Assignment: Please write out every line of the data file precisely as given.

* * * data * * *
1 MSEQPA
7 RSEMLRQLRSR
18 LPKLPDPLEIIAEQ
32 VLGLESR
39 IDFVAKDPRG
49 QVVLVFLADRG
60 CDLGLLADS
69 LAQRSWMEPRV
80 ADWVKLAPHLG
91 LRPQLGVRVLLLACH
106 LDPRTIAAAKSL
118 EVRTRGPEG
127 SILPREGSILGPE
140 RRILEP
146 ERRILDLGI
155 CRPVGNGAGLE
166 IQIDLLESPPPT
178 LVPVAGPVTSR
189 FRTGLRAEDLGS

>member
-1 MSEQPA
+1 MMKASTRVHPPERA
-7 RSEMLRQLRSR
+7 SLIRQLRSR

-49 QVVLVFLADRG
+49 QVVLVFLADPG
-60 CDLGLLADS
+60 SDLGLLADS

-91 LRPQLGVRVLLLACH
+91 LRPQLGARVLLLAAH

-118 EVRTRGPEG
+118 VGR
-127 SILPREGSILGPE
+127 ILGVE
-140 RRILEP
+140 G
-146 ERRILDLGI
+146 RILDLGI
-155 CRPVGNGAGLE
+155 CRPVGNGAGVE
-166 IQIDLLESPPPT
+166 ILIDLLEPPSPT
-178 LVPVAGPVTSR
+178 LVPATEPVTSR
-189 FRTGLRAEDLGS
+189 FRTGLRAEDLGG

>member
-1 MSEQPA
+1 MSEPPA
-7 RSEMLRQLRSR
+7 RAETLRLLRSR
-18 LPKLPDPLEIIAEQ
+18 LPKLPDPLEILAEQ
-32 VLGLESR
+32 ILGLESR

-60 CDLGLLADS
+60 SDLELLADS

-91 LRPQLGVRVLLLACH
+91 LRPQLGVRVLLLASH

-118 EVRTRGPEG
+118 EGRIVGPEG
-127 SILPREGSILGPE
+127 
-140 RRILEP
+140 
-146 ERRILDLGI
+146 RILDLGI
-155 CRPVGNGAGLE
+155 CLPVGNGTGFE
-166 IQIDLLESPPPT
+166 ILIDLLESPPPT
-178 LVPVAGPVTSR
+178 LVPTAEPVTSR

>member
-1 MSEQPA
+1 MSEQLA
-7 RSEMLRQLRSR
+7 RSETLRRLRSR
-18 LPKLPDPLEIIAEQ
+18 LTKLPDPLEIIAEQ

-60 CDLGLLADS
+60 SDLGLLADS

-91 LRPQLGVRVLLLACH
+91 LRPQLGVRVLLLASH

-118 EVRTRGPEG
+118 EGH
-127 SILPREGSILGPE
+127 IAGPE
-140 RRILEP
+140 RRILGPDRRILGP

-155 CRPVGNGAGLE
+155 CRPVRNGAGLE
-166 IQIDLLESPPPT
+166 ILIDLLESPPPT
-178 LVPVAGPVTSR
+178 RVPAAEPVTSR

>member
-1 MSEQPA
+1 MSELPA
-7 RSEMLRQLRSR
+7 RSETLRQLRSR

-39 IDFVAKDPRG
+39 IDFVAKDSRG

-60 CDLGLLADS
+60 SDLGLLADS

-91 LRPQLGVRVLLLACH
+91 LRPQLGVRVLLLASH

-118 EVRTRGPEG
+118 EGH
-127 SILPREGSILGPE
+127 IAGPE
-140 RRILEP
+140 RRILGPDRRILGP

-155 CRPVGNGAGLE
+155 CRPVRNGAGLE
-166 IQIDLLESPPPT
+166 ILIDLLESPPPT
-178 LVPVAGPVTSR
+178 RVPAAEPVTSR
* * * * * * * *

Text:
1 MSEQPA
7 RSEMLRQLRSR
18 LPKLPDPLEIIAEQ
32 VLGLESR
39 IDFVAKDPRG
49 QVVLVFLADRG
60 CDLGLLADS
69 LAQRSWMEPRV
80 ADWVKLAPHLG
91 LRPQLGVRVLLLACH
106 LDPRTIAAAKSL
118 EVRTRGPEG
127 SILPREGSILGPE
140 RRILEP
146 ERRILDLGI
155 CRPVGNGAGLE
166 IQIDLLESPPPT
178 LVPVAGPVTSR
189 FRTGLRAEDLGS

>member
-1 MSEQPA
+1 MMKASTRVHPPERA
-7 RSEMLRQLRSR
+7 SLIRQLRSR

-49 QVVLVFLADRG
+49 QVVLVFLADPG
-60 CDLGLLADS
+60 SDLGLLADS

-91 LRPQLGVRVLLLACH
+91 LRPQLGARVLLLAAH

-118 EVRTRGPEG
+118 VGR
-127 SILPREGSILGPE
+127 ILGVE
-140 RRILEP
+140 G
-146 ERRILDLGI
+146 RILDLGI
-155 CRPVGNGAGLE
+155 CRPVGNGAGVE
-166 IQIDLLESPPPT
+166 ILIDLLEPPSPT
-178 LVPVAGPVTSR
+178 LVPATEPVTSR
-189 FRTGLRAEDLGS
+189 FRTGLRAEDLGG

>member
-1 MSEQPA
+1 MSEPPA
-7 RSEMLRQLRSR
+7 RAETLRLLRSR
-18 LPKLPDPLEIIAEQ
+18 LPKLPDPLEILAEQ
-32 VLGLESR
+32 ILGLESR

-60 CDLGLLADS
+60 SDLELLADS

-91 LRPQLGVRVLLLACH
+91 LRPQLGVRVLLLASH

-118 EVRTRGPEG
+118 EGRIVGPEG
-127 SILPREGSILGPE
+127 
-140 RRILEP
+140 
-146 ERRILDLGI
+146 RILDLGI
-155 CRPVGNGAGLE
+155 CLPVGNGTGFE
-166 IQIDLLESPPPT
+166 ILIDLLESPPPT
-178 LVPVAGPVTSR
+178 LVPTAEPVTSR

>member
-1 MSEQPA
+1 MSEQLA
-7 RSEMLRQLRSR
+7 RSETLRRLRSR
-18 LPKLPDPLEIIAEQ
+18 LTKLPDPLEIIAEQ

-60 CDLGLLADS
+60 SDLGLLADS

-91 LRPQLGVRVLLLACH
+91 LRPQLGVRVLLLASH

-118 EVRTRGPEG
+118 EGH
-127 SILPREGSILGPE
+127 IAGPE
-140 RRILEP
+140 RRILGPDRRILGP

-155 CRPVGNGAGLE
+155 CRPVRNGAGLE
-166 IQIDLLESPPPT
+166 ILIDLLESPPPT
-178 LVPVAGPVTSR
+178 RVPAAEPVTSR

>member
-1 MSEQPA
+1 MSELPA
-7 RSEMLRQLRSR
+7 RSETLRQLRSR

-39 IDFVAKDPRG
+39 IDFVAKDSRG

-60 CDLGLLADS
+60 SDLGLLADS

-91 LRPQLGVRVLLLACH
+91 LRPQLGVRVLLLASH

-118 EVRTRGPEG
+118 EGH
-127 SILPREGSILGPE
+127 IAGPE
-140 RRILEP
+140 RRILGPDRRILGP

-155 CRPVGNGAGLE
+155 CRPVRNGAGLE
-166 IQIDLLESPPPT
+166 ILIDLLESPPPT
-178 LVPVAGPVTSR
+178 RVPAAEPVTSR